Colaborador: Carol23 Created: 1 year ago Updated: 1 year ago

GEORGE HIND For a half century George Hind has resided at Smithfield, where he followed farming and stock raising for an extended period but for the past eight years has lived retired from active business. He was born in Nottinghamshire, England, May 23, 1843, and is a son of Thomas and Ann (Beeton) Hind, who came to Utah in 1883, making their way to Smithfield, where the mother passed away, while the father afterward returned to England where his death occurred. George Hind came to Utah in 1866, when a young man of about twenty-three years. For two and a half years he lived in Salt Lake City and in 1869 removed to Smithfield, where he has since made his home, and through the intervening period until about eight years ago he was actively and prominently connected with the work of farming and stock raising in this district. It was in the spring of 1869 that Mr. Hind was united in marriage to Miss Hannah Platt, a daughter of John and Betty (Butterworth) Platt, who were natives of England and came to Utah in 1882. Their daughter, however, had made her way to this state a number of years before, arriving in 1868. To Mr. and Mrs. Hind have been born seven children: George P., who died in infancy; John Thomas; Elizabeth Ann; Hannah; Susie; James A., and Joseph H. The son James filled a mission to England in 1910. Mr. Hind has always remained a consistent member of the Church of Jesus Christ of Latter-day Saints and filled a mission to England from 1895 until 1897. He is now occupying the office of high priest. He has likewise been identified with civic affairs, serving for two terms as a member of the city council, during which time he exercised his official prerogatives in support of all practical plans and measures for the general good. [Source: Utah since Statehood: Historical and Biographical Volume 2; By Noble Warrum; Publ. 1919; Transcribed by Richard Ramos]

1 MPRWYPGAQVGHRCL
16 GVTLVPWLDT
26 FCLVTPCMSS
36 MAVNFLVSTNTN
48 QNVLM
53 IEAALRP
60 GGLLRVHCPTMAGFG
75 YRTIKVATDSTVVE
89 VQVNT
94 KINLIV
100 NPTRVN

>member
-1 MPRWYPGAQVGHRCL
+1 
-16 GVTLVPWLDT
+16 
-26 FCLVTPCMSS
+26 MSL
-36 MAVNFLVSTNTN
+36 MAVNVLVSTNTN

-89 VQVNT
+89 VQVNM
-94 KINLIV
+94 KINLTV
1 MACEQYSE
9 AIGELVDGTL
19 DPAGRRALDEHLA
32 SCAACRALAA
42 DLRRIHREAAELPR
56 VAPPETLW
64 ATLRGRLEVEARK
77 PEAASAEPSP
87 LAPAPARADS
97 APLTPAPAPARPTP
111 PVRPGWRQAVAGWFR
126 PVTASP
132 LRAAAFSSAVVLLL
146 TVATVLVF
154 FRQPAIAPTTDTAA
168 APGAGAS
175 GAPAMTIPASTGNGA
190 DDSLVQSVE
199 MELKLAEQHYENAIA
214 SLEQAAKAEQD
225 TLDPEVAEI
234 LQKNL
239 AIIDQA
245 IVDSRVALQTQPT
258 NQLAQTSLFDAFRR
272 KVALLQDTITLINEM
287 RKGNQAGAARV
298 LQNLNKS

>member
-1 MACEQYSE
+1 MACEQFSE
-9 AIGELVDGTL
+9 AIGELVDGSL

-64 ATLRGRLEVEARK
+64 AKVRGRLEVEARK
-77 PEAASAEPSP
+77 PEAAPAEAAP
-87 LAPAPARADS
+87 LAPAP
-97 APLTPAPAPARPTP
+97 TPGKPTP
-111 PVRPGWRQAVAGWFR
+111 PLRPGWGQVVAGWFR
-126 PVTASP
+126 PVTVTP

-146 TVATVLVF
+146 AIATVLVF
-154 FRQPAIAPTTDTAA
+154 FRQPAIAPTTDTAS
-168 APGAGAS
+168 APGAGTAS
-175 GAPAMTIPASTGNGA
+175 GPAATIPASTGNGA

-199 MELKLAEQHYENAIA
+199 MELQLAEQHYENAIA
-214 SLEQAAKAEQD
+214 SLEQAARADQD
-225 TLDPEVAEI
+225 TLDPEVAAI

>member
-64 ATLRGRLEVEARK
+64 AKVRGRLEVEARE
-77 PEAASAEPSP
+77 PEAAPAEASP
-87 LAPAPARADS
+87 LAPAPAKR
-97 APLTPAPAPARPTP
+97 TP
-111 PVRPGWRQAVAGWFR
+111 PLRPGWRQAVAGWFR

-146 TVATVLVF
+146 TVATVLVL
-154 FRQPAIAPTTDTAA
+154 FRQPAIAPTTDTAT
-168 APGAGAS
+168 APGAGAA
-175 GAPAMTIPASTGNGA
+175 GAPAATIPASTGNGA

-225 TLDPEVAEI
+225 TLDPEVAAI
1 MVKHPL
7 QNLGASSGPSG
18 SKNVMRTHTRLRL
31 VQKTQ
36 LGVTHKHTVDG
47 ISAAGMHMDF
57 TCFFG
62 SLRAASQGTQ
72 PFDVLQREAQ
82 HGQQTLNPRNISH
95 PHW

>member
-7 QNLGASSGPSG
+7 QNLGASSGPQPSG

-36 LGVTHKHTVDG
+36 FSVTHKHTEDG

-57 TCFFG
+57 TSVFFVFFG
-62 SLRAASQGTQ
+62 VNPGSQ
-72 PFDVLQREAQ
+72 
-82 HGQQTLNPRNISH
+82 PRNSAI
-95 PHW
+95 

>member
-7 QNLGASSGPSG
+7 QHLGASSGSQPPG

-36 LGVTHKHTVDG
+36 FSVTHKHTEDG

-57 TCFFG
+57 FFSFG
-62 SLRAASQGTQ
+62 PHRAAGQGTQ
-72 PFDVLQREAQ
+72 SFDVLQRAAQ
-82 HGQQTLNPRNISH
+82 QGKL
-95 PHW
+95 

Life timeline of George Hind

George Hind was born on 23 May 1843
George Hind was 16 years old when Petroleum is discovered in Titusville, Pennsylvania leading to the world's first commercially successful oil well. Petroleum is a naturally occurring, yellow-to-black liquid found in geological formations beneath the Earth's surface. It is commonly refined into various types of fuels. Components of petroleum are separated using a technique called fractional distillation, i.e. separation of a liquid mixture into fractions differing in boiling point by means of distillation, typically using a fractionating column.
George Hind was 26 years old when Susan B. Anthony and Elizabeth Cady Stanton founded the National Woman Suffrage Association, breaking away from the American Equal Rights Association which they had also previously founded. Susan B. Anthony was an American social reformer and women's rights activist who played a pivotal role in the women's suffrage movement. Born into a Quaker family committed to social equality, she collected anti-slavery petitions at the age of 17. In 1856, she became the New York state agent for the American Anti-Slavery Society.
George Hind was 35 years old when Thomas Edison announces his invention of the phonograph, a machine that can record and play sound. Thomas Alva Edison was an American inventor and businessman, who has been described as America's greatest inventor. He developed many devices that greatly influenced life around the world, including the phonograph, the motion picture camera, and the long-lasting, practical electric light bulb. Dubbed "The Wizard of Menlo Park", he was one of the first inventors to apply the principles of mass production and large-scale teamwork to the process of invention, and is often credited with the creation of the first industrial research laboratory.